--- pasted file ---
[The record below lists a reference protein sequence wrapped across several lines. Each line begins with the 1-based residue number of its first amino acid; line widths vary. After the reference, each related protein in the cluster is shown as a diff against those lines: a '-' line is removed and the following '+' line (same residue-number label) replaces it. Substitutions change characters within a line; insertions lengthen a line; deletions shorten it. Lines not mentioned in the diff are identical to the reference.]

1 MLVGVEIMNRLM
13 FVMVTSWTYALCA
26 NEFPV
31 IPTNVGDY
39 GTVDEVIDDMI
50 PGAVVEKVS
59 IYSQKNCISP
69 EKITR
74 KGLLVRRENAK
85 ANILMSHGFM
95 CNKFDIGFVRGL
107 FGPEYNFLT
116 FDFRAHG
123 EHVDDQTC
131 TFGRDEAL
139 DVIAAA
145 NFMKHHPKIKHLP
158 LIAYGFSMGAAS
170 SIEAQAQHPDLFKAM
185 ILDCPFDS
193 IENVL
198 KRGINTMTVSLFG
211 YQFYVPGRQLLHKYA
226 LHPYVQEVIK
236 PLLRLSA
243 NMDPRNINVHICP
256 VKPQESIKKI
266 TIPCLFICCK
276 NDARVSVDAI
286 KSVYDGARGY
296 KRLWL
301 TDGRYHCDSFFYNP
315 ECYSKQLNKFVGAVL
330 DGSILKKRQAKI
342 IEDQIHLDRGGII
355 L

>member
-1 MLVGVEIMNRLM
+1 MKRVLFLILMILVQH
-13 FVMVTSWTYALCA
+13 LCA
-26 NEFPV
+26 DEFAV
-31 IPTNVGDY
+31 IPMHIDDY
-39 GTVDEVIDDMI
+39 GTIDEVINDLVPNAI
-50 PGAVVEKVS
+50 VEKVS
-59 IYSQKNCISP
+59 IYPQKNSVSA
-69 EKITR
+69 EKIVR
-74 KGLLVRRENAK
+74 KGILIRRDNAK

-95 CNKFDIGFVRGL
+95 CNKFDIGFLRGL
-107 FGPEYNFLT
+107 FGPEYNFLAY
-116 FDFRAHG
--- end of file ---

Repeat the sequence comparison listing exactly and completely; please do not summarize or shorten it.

[The record below lists a reference protein sequence wrapped across several lines. Each line begins with the 1-based residue number of its first amino acid; line widths vary. After the reference, each related protein in the cluster is shown as a diff against those lines: a '-' line is removed and the following '+' line (same residue-number label) replaces it. Substitutions change characters within a line; insertions lengthen a line; deletions shorten it. Lines not mentioned in the diff are identical to the reference.]

1 MLVGVEIMNRLM
13 FVMVTSWTYALCA
26 NEFPV
31 IPTNVGDY
39 GTVDEVIDDMI
50 PGAVVEKVS
59 IYSQKNCISP
69 EKITR
74 KGLLVRRENAK
85 ANILMSHGFM
95 CNKFDIGFVRGL
107 FGPEYNFLT
116 FDFRAHG
123 EHVDDQTC
131 TFGRDEAL
139 DVIAAA
145 NFMKHHPKIKHLP
158 LIAYGFSMGAAS
170 SIEAQAQHPDLFKAM
185 ILDCPFDS
193 IENVL
198 KRGINTMTVSLFG
211 YQFYVPGRQLLHKYA
226 LHPYVQEVIK
236 PLLRLSA
243 NMDPRNINVHICP
256 VKPQESIKKI
266 TIPCLFICCK
276 NDARVSVDAI
286 KSVYDGARGY
296 KRLWL
301 TDGRYHCDSFFYNP
315 ECYSKQLNKFVGAVL
330 DGSILKKRQAKI
342 IEDQIHLDRGGII
355 L

>member
-1 MLVGVEIMNRLM
+1 MKRVLFLILMILVQH
-13 FVMVTSWTYALCA
+13 LCA
-26 NEFPV
+26 DEFAV
-31 IPTNVGDY
+31 IPMHIDDY
-39 GTVDEVIDDMI
+39 GTIDEVINDLVPNAI
-50 PGAVVEKVS
+50 VEKVS
-59 IYSQKNCISP
+59 IYPQKNSVSA
-69 EKITR
+69 EKIVR
-74 KGLLVRRENAK
+74 KGILIRRDNAK

-95 CNKFDIGFVRGL
+95 CNKFDIGFLRGL
-107 FGPEYNFLT
+107 FGPEYNFLAY
-116 FDFRAHG